Uncle Sam's new crusade against banksNovember 8, 2011: 5:00 AM ET
The Feds are suing 18 banks over the billions Fannie and Freddie lost on toxic mortgages. How solid is their case?
By Roger Parloff, senior editor
FORTUNE -- As if the banks didn't have enough problems. Uncle Sam is now suing 18 of the country's largest banks for selling $200 billion in toxic mortgage-backed securities to Fannie Mae and Freddie Mac. Columbia Law School professor Jack Coffee termed the action "the most aggressive attempt by federal authorities to litigate financial claims since the S&L crisis of the 1980s." Some greeted the news joyously, for it meant that the marquee villains of the financial crisis-- including BofA (BAC), J.P. Morgan Chase (JPM), and Goldman Sachs (GS) -- have finally been placed in the federal dock, even if only in civil suits.
At the same time, the industry -- all defendants either deny wrongdoing or decline to comment -- protested that the suits would endanger the viability of the targeted banks. In response, the Federal Housing Finance Agency (FHFA), which seized the insolvent mortgage giants in September 2008 and is bringing the cases, stressed that it was not seeking, as the media have widely reported, $200 billion in the suits (the total amount of mortgage securities Fannie and Freddie bought from the banks), but only the securities' actual loss in value -- which might approach $40 billion. Still, the FHFA cases add to the banking industry's formidable pile of legal woes, which include an inquiry by 50 state attorneys general seeking $20 billion to redress alleged foreclosure-related abuses.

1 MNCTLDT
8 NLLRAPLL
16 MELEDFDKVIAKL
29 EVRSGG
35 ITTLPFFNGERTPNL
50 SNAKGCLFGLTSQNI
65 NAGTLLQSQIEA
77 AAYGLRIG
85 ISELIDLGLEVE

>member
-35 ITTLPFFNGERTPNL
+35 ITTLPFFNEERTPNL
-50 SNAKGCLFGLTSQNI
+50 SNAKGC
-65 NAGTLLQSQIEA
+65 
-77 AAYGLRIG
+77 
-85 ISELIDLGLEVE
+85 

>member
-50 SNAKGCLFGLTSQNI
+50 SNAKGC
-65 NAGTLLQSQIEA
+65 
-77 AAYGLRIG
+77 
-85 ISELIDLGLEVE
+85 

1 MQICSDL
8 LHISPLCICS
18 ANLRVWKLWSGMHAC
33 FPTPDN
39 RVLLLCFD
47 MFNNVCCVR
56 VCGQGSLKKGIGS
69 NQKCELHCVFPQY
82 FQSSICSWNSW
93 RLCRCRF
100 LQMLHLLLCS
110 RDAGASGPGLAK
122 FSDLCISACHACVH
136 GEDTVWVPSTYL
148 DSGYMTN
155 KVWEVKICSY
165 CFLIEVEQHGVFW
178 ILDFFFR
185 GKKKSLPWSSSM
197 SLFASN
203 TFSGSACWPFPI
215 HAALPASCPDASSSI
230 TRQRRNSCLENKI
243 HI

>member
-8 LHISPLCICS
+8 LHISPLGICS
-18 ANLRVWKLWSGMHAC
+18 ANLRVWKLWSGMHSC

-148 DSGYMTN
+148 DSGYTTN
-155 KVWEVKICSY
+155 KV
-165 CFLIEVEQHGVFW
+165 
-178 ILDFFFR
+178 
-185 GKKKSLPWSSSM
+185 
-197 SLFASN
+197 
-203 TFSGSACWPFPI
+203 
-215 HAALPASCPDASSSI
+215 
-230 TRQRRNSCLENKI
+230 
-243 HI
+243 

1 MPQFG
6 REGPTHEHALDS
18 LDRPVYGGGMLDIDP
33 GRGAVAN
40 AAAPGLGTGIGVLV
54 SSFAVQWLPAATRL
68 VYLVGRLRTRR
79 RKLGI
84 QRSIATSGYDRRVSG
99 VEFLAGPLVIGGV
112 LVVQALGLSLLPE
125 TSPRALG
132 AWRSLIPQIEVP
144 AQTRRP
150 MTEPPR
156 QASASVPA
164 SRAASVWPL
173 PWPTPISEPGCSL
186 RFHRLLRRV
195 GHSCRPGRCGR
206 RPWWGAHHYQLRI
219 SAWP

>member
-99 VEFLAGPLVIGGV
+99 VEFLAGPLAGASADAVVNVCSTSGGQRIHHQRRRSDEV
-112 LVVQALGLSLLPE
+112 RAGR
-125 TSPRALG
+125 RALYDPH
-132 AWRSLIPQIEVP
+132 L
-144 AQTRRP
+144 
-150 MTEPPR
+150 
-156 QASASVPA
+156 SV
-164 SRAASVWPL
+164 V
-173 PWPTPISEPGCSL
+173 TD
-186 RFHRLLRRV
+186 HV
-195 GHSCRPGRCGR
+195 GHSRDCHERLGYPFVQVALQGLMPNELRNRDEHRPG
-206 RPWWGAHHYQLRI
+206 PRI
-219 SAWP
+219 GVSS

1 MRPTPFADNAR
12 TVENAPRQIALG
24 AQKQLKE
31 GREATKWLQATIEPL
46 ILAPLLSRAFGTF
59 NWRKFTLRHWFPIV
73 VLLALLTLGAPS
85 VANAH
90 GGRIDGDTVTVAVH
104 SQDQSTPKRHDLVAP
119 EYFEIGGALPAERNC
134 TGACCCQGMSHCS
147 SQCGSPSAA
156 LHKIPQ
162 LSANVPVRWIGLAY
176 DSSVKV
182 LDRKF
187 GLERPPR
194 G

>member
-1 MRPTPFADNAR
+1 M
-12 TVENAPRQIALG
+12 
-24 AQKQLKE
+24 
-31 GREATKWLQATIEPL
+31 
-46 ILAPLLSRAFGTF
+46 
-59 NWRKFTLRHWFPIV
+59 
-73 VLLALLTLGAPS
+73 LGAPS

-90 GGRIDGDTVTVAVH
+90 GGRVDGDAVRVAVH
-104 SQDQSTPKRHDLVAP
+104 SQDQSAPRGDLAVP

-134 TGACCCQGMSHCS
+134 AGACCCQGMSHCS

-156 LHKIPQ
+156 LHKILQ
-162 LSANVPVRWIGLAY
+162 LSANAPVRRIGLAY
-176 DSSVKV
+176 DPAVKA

Losing those cases would be a big blow to the banks, but some legal experts think they see a major weakness in the feds' case. They point to a legal concept known as "loss causation" or, as some have called it, the "Are you kidding me?" defense. The FHFA claims the banks overstated the value of the mortgaged homes and the number that were owner-occupied. But those alleged misstatements, insist the legal experts, had nothing to do with Fannie and Freddie's actual losses. The reason their holdings plummeted was a change in market conditions. "The bottom dropped out of the housing industry," says one expert. The precedent: a 1990 appellate case stemming from a sudden drop in oil prices, in which Judge Richard Posner of Chicago opined: "No social purpose would be served by encouraging everyone who suffers an investment loss because of an unanticipated change in market conditions to pick through offering memoranda with a fine-tooth comb in hope of uncovering a misrepresentation."
So the banks can win by successfully arguing the agencies' losses were caused not by misrepresentations but by the bursting of the housing bubble. Fannie and Freddie have themselves invoked this defense in suits brought against them by their own shareholders, notes a lawyer partial to the banks' position. To call the suit ironic, he claims, is an "understatement."
This article is from the November 7, 2011 issue of Fortune.